Cough, cough, choke…


You know what’s fun? Watching the Jays strand six, count ’em SIX, runners in the final two innings last night and coming away without a single run. Any old team can just fail to hit, but the Jays are unparalleled at generating just enough offense to seem perennially dangerous, without ever actually doing any damage. All bark, no bite. How thrilling!

Last night, with the Angels closer sweating so profusely in the climate-controlled comfort of Skydome that he looked like eight St. Bernards had just given him a tongue bath, they still couldn’t get so much as a flyball. Rodriguez could not throw a breaking ball for a strike if his life depended on it, and still the Jays looked jittery and confused.   Sit on a heater, for the love of God!!! Rodriguez can’t throw strike, his pitch count is soaring, but Aaron Hill pops up the second pitch he sees.  Lord give me strength!  Both matt Stairs and Alex Rios strike out looking on low fastballs?  C’mon!

But, true Jays fan that I am, I see the silver lining in all this.  The Jays, despite being one of the worst hitting teams in baseball so far, are just one game below .500. They remain in the thick of the divisional and wildcard races, despite losing Wells, Eckstein, McDonald, Janssen, Wolfe and Accardo to significant injuries.

We’re almost 1/3 of the way through the season, and despite the troubles, there is no hints of trouble in the clubhouse (yet).  All things considered, the situation could be a lot worse. But this team has GOT to start hitting, or the infighting and resentment will start, and that delicate chemistry that has always, throughout the club’s history, been a weak spot for the Blue Jays.

To me, the big question upon which the entire season hinges is this:  Can the bats wake up before somebody pulls a Shae Hillenbrand and writes “This ship is sinking” on the clubhouse whiteboard?


Cough, cough, choke…

  1. The problem with the Jays is Ted Rogers. He is not a serious baseball fan, although he is a rich one. If he were, he would have cancelled the JP/Gibby show long time ago.

    There is a reason the Jays don’t hit with runners on — it’s because the manager doesn’t know which signs to give and he is constantly being outfoxed.

    JP won’t fire Gibby, because then Jays fans would have nobody to blame. So, someone should fire JP.

  2. Whoa, whoa whoa!! No knocking Uncle Ted on Balls cb!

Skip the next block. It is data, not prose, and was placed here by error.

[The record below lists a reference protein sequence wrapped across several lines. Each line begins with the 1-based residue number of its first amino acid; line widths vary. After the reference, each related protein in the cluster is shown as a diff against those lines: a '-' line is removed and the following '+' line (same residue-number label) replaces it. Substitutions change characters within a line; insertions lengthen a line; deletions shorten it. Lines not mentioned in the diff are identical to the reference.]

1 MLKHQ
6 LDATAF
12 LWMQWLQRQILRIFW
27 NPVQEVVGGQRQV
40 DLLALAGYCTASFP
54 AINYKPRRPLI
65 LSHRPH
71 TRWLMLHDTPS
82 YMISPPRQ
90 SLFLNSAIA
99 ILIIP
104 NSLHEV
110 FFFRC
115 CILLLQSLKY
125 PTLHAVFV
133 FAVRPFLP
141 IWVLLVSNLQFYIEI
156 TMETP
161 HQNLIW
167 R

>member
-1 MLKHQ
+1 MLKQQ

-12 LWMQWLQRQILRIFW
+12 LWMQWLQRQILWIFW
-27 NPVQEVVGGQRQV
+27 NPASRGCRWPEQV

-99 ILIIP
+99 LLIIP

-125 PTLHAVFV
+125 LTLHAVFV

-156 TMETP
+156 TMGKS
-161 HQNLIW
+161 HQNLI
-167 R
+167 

All kidding aside, I have trouble laying the blame in the executive suite on this one. I think if you look at Ricciardi’s moves over the past few years, he’s done an admirable job. He’s assembled a fine young pitching staff, which is the key to winning in the majors. The line-up is solid, if not spectacular, and the biggest offseason move – the Glaus for Rolen trade – was brilliant in my humble opinion.
    I share your lack of confidence in Gibby however. This team’s got to hit now…this month we have 4 more against the Angels, 4 against the Royals and 3 against the A’s. If we’re not at least a couple games over .500 by the end of May, Gibby’s gotta go.

  3. No disrespect intended to — as you call him — Uncle Ted.

    Gibby’s gotta go now, because if the Jays win 2/3 from KC, he will ask for an extension. The Jays have to decide: do we keep Gibby for 1, 2 more years? If the answer is no, set him free now, and move on.

    You’re much too generous with JP. Think the Leaning Towers of Josh, DH Thomas, Koskie, AJ Burnett (yes, him too – probably lose him to free agency at the end of this year), &c. The credit for the pitching staff goes to Brad Arnsberg, not JP. Besides, Dustin, Doc, and Marcum were from Gord Ash’s time, aren’t they?

  4. You make a good point about the question of an extension for Gibby. There’s no way I’d give it to him mid-season, no matter what happens. If the choice comes down to: extend him or fire him, then I’d lean toward the latter and turn the team over to Whitt on an interim basis, and see how the rest of the season plays out.
    (The Jays have had decent luck with interim managers in the past…Cito Gaston was originally an interim replacement for Jimy Williams.)

    JP’s legacy probably deserves a post of its own. Arnsberg definitely deserves credit. Marcum was a Ricciardi pick in 2003. Mcgowan was the final pick of the Gord Ash era, and Roy Halladay was really the last pick of the Pat Gillick era (Gillick’s staff and scouting, although Ash was the boss by the time they actually made the pick).

  5. Where is Cito Gaston anyway? All the guy did was win two World Series rings, and he hasn’t had a decent job since (other than the appearance fee he earns for showing up in every conversation about the game’s most over-rated managers).
    Enjoy the anonymity, Cito. You deserve nothing less. Or more.

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